"I'm sorry to say that with inflation, your money has lost a little value. You'll only be getting sixty four dollars." The machine almost sounded like it was really sorry.

"Fine. Just give it to me." The machine obliged and Henry longed for the days when machines didn't have verbal interfaces.Back outside again, he took a deep breath of the clean night air. It felt crisp in his lungs. He caught a bus and was glad to see that not much had changed. He took the city bus downtown and walked to a Greyhound station where he bought a ticket to Peekskill. 

With some change, he bought himself a newspaper and some doughnuts from a vending machine.The doughnuts tasted horrible and he had the sudden notion that maybe real food had been ruined forever for him. Well, he only had to endure it for three days. He swallowed the half donut in his mouth and then threw the rest into the trash. The date on the newspaper informed him that he'd been in the Jelly for fourteen months. It was an eternity. It was the blink of an eye.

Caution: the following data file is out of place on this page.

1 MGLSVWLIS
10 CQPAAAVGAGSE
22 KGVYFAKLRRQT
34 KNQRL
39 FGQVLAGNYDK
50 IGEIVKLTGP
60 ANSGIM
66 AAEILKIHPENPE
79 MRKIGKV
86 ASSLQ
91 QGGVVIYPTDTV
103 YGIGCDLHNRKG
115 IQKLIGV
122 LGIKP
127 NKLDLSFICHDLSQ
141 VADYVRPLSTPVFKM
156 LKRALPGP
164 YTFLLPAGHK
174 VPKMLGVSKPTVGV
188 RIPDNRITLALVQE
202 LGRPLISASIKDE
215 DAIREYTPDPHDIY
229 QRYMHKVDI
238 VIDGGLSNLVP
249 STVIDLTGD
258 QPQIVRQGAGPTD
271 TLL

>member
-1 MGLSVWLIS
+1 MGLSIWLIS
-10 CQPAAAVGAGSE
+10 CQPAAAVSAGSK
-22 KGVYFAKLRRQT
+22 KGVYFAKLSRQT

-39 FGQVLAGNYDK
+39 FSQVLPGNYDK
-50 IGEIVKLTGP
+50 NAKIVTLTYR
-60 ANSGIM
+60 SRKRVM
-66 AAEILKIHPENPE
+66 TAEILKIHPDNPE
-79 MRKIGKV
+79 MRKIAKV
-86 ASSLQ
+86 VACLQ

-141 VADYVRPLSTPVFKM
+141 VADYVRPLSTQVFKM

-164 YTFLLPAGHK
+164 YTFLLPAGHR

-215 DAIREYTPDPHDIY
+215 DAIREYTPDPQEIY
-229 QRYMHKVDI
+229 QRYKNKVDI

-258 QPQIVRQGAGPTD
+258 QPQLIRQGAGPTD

The Greyhound took him back to Peekskill. On the ride back, he read through the news. Much of the world hadn't changed. But here in the U.S. and in China, Tiāntáng was in all the news. Some were calling the Jelly, 'the Green Death' and trying to shut down Tiāntáng. There had even been bombings. I guess that explained the security guards.